I missed the putt and three whacked it just like Dufner. It made Bradley’s birdie putt on the 16th green from the same angle seem even more miraculous.
Then I faced the 18th hole. Sergio Garcia dumped two in the water here on Sunday. Lee Westwood gave his second shot a bath a few minutes later. Steve Stricker and Tiger Woods did the same in round two. This hole played as a 512 yard, par 4 during the PGA. Bradley and Dufner each smoked drives during their final hole in regulation. Both safely found the middle of the green and gingerly two putted downhill for pars.
On Monday, I played the hole 447 yards. I hit a high cutter into a fairly stiff wind and had 210 yards left over water. I elected to layup short of the water, figuring my wedge and putter could still make a closing par possible. After all, that’s how David Toms sealed his victory in the 2001 PGA. I hit a good shot to the front left pin placement and then missed a 10-footer for par.
The point of this is to say that I went four over par on the last three holes to shoot 81. I could have blown that same lead that Dufner did. I have played a lot of great courses in the past few years and those final four finishing holes at the Atlanta Athletic Club are the toughest I have faced. So, I am really commending Keegan Bradley for his phenomenal finish and conceding Dufner a fate that could have befallen many.          
Heading into Sunday, Bradley and Brendan Steele were tied at -7. At the end of 72 holes, Bradley and Dufner were knotted at -8. Bradley then played the three hole aggregate at one under par while Dufner was one over par.
Interestingly, Woods sent Stricker a text of encouragement on Saturday night. The message was simple, finish the PGA at -8 and you will win a major. Stricker needed to shoot a four under par 66 to do so. He fell short, but Woods had the number figured correctly.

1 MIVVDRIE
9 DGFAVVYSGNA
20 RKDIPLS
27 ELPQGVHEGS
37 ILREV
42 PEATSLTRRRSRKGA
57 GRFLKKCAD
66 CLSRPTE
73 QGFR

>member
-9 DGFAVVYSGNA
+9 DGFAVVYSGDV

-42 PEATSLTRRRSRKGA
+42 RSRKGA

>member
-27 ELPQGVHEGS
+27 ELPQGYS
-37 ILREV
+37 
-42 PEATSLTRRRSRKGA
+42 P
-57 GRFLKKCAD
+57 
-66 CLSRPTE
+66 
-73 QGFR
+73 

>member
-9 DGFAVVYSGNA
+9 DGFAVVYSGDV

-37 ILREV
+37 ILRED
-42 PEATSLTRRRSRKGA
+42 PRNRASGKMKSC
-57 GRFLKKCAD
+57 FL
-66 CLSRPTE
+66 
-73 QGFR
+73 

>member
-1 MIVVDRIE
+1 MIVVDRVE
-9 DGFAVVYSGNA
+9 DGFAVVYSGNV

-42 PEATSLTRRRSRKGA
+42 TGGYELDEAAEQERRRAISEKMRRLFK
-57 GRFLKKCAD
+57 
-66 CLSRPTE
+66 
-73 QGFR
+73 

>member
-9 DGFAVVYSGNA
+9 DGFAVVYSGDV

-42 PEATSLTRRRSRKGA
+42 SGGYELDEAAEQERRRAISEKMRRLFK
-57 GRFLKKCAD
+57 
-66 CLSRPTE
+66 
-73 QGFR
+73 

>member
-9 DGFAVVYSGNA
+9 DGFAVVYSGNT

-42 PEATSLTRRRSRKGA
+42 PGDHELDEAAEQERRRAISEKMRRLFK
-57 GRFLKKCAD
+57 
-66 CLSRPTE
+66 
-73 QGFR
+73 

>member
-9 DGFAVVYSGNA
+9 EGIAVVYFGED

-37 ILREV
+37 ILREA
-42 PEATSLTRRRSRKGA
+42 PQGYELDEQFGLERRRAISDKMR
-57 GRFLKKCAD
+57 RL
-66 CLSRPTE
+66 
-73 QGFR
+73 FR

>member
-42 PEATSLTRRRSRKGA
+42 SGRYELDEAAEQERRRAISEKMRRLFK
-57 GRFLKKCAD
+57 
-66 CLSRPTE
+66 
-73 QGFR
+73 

Personally, the fact that Tiger had things pegged was good to hear. It tells me that he went back to Jupiter, FL on Friday night and watched some golf on Saturday. Even if it was from satellite TV on his yacht somewhere off the Florida coast. However, golf needs Tiger back as a player, not an analyst like he was for Stricker.
Bradley will be a great PGA champion and he will definitely win more tournaments. He is a St, John’s University grad and my daughter, Ambry, is the women’s golf coach there. Maybe Bradley’s victory will help her recruiting.
Sunday night I stood a few feet from Bradley as we awaited the CBS awards presentation on the 18th green. He had tears in his eyes and he was clearly overcome with emotion. Somebody told him this PGA Championship would be a life changing victory.
Bradley smiled and softly said, “I know. I am afraid this is all a dream and I am going to wake up.”
This new era of golf is official after the majors of 2011. Charl Schwartzel, Rory McIlroy and now Keegan Bradley. Say goodnight to Tiger and Phil.
Polishing the Wanamaker!